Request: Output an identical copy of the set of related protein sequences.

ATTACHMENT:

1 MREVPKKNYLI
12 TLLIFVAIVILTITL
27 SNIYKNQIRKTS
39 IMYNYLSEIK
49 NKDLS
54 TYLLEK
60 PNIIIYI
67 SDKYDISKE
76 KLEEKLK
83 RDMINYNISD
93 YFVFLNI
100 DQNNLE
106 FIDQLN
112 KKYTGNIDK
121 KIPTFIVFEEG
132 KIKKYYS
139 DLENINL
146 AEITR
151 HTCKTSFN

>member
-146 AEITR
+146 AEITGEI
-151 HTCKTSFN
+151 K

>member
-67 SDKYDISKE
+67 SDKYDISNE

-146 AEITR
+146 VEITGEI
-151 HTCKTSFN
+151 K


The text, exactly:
1 MREVPKKNYLI
12 TLLIFVAIVILTITL
27 SNIYKNQIRKTS
39 IMYNYLSEIK
49 NKDLS
54 TYLLEK
60 PNIIIYI
67 SDKYDISKE
76 KLEEKLK
83 RDMINYNISD
93 YFVFLNI
100 DQNNLE
106 FIDQLN
112 KKYTGNIDK
121 KIPTFIVFEEG
132 KIKKYYS
139 DLENINL
146 AEITR
151 HTCKTSFN

>member
-146 AEITR
+146 AEITGEI
-151 HTCKTSFN
+151 K

>member
-67 SDKYDISKE
+67 SDKYDISNE

-146 AEITR
+146 VEITGEI
-151 HTCKTSFN
+151 K